CylindricalAlgebraicDecomposition and Quantifier ELimination are  
purely algebraic; they work for polynomial expressions. It seems to  
me that all other types of expressions have to be deal with by  
heuristic methods and probably can never be made fully reliable  
(which is not to say they can't be made better).

Andrzej Kozlowski




>
> Sometimes it is not clear what the expected result of Reduce is. In  
> more
> complicated cases it is necessary to take into account the assumptions
> used by Reduce:
>
> In[4]:= Reduce[Im[Sqrt[x]] == 0, Reals]
>
> Out[4]= True
>
> Specifying the domain Reals tells Reduce to assume that all functions
> return real values, and that includes Sqrt. So this seems logical,
> although then it is hard to understand why the following example works
> differently:
>
> In[5]:= Reduce[Im[Sqrt[x]] == 0, x, Reals]
>
> Out[5]= x >= 0
>
> This also means that we can arrive at a contradiction if we combine  
> those
> inconsistent results:
>
> In[6]:= Reduce[ForAll[x, Sqrt[x] >= 0, Im[Sqrt[x]] == 0], Reals]
>
> Out[6]= False
>
> The next example is clearly incorrect in any case, because for x ==  
> 1 or x
> == -1 all the powers are real-valued and the equation holds:
>
> In[7]:= Reduce[((-1)^x)^(1/x) == -1, x, Reals]
>
> Out[7]= False
>
> Another potential problem is that for some values of the parameters  
> the
> relations may contain indeterminate quantities:
>
> In[8]:= Reduce[ForAll[x, 1/x == a/x]]
>
> Out[8]= False
>
> In[9]:= Reduce[!ForAll[x, 1/x == a/x]]
>
> Out[9]= -1 + a != 0
>
> At first glance, there seems to be a contradiction: we start with the
> negation of the input and do not obtain the negation of the output.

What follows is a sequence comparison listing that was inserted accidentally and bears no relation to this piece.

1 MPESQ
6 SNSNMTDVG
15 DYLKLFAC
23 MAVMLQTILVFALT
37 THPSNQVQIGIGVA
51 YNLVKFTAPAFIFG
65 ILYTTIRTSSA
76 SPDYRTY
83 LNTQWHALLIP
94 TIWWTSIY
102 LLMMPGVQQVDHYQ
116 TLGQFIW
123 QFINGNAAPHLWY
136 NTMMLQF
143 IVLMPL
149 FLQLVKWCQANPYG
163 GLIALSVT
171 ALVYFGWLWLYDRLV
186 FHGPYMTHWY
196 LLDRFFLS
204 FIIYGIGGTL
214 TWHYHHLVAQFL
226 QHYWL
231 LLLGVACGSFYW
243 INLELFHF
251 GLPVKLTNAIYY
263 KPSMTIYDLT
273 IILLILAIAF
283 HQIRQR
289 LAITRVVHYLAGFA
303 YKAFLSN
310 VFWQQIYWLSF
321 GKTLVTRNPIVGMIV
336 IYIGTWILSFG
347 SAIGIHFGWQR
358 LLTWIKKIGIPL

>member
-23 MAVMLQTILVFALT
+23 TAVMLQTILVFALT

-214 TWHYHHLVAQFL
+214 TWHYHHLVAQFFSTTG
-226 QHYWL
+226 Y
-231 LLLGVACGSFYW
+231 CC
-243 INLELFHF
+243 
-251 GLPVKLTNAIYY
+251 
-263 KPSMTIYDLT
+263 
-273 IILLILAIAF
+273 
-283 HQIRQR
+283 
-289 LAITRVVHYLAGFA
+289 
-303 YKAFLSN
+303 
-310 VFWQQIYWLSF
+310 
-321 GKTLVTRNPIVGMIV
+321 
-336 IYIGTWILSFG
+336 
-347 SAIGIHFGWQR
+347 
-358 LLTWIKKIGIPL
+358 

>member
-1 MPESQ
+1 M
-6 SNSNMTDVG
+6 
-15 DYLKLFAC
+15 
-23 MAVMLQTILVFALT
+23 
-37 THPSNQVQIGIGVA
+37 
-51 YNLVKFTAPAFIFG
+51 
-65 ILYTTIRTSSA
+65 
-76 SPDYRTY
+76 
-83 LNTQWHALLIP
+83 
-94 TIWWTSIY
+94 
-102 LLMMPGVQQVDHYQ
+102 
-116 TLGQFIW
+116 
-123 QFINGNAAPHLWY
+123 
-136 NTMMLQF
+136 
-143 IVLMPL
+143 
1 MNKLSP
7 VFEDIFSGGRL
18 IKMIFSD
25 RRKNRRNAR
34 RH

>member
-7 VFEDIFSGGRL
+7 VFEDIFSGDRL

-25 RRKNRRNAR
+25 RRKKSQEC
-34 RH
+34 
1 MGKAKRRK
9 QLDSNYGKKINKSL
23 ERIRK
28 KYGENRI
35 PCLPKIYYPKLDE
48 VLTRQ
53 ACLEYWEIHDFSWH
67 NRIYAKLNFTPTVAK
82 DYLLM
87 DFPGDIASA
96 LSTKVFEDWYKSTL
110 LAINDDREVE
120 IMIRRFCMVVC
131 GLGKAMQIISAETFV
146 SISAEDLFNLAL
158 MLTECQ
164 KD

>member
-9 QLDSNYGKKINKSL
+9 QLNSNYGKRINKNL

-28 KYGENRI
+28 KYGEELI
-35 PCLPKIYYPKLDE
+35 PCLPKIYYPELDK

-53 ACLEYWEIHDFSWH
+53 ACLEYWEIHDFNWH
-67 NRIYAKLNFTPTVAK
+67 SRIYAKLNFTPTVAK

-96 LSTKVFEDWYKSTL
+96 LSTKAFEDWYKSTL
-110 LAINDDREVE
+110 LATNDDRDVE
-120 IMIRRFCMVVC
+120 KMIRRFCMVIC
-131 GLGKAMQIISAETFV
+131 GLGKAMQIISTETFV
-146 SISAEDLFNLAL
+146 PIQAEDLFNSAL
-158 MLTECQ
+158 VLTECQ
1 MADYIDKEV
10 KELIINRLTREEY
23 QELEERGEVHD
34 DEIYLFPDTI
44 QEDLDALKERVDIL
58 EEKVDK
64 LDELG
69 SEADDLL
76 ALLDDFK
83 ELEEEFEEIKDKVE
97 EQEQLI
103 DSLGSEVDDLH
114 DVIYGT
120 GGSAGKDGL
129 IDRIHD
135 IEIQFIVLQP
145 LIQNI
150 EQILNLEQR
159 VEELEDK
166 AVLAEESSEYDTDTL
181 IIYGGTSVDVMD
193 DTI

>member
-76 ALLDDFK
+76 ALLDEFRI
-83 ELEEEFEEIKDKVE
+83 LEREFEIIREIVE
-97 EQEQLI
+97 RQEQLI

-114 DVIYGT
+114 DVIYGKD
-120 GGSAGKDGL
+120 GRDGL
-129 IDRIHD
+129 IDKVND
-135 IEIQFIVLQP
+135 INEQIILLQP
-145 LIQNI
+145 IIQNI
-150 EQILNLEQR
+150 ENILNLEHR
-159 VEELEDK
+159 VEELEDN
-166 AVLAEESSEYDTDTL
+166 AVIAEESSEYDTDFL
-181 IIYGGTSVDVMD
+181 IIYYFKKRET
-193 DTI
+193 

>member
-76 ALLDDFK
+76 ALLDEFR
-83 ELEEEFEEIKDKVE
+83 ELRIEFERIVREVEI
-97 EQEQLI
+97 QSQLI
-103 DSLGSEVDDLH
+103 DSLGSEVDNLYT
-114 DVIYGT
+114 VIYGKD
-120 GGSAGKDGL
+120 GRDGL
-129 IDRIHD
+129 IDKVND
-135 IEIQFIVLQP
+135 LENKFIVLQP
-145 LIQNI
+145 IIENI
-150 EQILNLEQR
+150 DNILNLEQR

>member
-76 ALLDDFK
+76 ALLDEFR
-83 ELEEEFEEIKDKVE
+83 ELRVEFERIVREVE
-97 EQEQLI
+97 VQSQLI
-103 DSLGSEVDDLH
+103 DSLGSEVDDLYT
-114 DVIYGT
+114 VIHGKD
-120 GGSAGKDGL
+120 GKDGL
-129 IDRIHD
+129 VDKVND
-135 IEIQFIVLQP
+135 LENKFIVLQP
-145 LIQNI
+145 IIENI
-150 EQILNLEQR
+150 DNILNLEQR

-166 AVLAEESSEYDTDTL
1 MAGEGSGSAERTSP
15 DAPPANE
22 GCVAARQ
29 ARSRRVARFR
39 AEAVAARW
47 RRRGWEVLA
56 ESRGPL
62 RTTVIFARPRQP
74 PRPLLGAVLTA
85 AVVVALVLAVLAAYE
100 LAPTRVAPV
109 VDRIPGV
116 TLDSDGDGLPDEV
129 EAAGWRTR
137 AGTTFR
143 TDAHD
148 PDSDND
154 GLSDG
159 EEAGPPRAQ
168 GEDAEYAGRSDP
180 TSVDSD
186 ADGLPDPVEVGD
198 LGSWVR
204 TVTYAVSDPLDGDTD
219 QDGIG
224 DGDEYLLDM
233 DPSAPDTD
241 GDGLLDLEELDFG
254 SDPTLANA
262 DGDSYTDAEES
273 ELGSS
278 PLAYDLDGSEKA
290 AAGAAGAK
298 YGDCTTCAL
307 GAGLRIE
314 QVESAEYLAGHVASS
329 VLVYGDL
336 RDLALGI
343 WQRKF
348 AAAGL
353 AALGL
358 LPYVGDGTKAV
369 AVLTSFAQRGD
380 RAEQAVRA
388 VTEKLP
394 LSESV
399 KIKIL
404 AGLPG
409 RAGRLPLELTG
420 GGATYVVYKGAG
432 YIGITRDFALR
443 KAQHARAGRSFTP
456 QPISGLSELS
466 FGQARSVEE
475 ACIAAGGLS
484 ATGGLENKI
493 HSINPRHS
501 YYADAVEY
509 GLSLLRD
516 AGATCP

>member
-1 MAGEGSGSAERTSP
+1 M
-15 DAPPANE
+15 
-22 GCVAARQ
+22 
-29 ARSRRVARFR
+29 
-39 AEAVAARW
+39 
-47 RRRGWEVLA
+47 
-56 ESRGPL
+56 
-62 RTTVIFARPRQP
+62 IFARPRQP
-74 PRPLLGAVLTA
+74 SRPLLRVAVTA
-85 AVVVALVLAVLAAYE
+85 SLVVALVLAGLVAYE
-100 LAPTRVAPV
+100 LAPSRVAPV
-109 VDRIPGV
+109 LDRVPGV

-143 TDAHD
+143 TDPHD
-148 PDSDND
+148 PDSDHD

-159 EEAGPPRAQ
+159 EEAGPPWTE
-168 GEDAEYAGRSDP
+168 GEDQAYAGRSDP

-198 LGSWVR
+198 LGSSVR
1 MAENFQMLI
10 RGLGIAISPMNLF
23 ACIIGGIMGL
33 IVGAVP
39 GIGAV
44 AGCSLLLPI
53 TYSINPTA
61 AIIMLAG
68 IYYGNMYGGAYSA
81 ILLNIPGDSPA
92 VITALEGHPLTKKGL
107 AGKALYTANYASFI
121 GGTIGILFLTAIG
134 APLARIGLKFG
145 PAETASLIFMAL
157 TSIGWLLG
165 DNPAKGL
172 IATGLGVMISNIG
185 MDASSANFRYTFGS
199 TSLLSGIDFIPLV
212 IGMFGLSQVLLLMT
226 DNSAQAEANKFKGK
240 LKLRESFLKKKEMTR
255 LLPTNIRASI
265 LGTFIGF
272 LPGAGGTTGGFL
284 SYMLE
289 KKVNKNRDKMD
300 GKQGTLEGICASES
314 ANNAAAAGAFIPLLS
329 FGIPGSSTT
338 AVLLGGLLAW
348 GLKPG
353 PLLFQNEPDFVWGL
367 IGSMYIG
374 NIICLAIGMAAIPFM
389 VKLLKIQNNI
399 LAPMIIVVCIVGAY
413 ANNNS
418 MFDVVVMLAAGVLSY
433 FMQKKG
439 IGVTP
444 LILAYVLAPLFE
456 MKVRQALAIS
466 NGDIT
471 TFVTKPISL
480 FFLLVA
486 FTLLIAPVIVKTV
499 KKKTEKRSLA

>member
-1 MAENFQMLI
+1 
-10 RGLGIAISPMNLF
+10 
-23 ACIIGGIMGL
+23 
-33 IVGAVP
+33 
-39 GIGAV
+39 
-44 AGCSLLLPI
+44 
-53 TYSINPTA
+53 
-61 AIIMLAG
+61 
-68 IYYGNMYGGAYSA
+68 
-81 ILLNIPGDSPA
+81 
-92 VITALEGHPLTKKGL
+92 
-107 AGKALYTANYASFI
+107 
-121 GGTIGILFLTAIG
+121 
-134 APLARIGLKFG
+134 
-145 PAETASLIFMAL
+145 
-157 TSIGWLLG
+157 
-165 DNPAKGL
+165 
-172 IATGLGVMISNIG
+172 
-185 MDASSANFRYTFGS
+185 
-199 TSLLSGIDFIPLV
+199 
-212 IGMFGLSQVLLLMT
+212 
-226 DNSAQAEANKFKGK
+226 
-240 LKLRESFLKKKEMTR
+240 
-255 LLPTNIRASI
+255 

> Moreover, ForAll[x, 1/x == a/x] /. a -> 1 returns True, so again In 
> [8] and
> Out[8] are not equivalent. However, we can look at it another way:  
> 1/x ==
> a/x is not true for all x because it is not true for x == 0, where  
> we get
> the relation ComplexInfinity == ComplexInfinity, not True. The  
> negation
> becomes Exists[x, 1/x != a/x], and for this to be true there must  
> exist a
> value of x such that 1/x != a/x explicitly evaluates to True. But  
> we can
> find such value of x only if a != 1. So from this point of view both
> Out[8] and Out[9] are correct. Although here again there are some
> inconsistencies:
>
> In[10]:= Reduce[ForAll[x, 1/(x + a) != 0]]
>
> Out[10]= True
>
> In[11]:= Reduce[ForAll[x, 1/(x + a) != 0], Reals]
>
> Out[11]= False
>
> Also it's unclear how Reduce works with relations which involve  
> infinities:
>
> In[12]:= Reduce[a*Infinity < 0]
>
> Out[12]= a < 0
>
> In[13]:= Reduce[a*Infinity > 0]
>
> Out[13] = False
>
> Finally, there still exist quite a few of old bugs in Reduce (I  
> think most
> of them have been there since version 5.0):
>
> In[14]:= Reduce[x^2 == 2*y^2, Integers] (* /. x|y -> 0 *)
>
> Out[14]= False
>
> In[15]:= Reduce[i >= 0 && j >= 0 && k <= 0 && j == k, Integers]
>           (* /. {i -> 1, j|k -> 0} *)
>
> Out[15]= i == 0 && j == 0 && k == 0
>
> Some of those bugs also seem to be related to the real/complex domain
> assumptions:
>
> In[16]:= Reduce[t == -I*Log[a] && t > 0 && a > 0, {t, a}]
>
> Out[16]= t == Pi && a == -1
>
> In[17]:= Reduce[t == -I*Log[a] && t > 0 && a < 0, {t, a}]
>
> Out[17]= False
>
> Curiously, Out[16] is the correct answer for In[17] and Out[17] is the
> correct answer for In[16].
>
> In[18]:= Reduce[Cos[a*Pi] < 0 && Element[a, Integers]]
>
> Out[18]= False
>
> The last one is particularly surprising; in version 5.0 the  
> algorithms for
> solving trigonometric equations and inequalities contained a large  
> number
> of trivial errors, and up to now only a small fraction of them have  
> been
> fixed.
>
> Maxim Rytin
> m.r at inbox.ru
>
>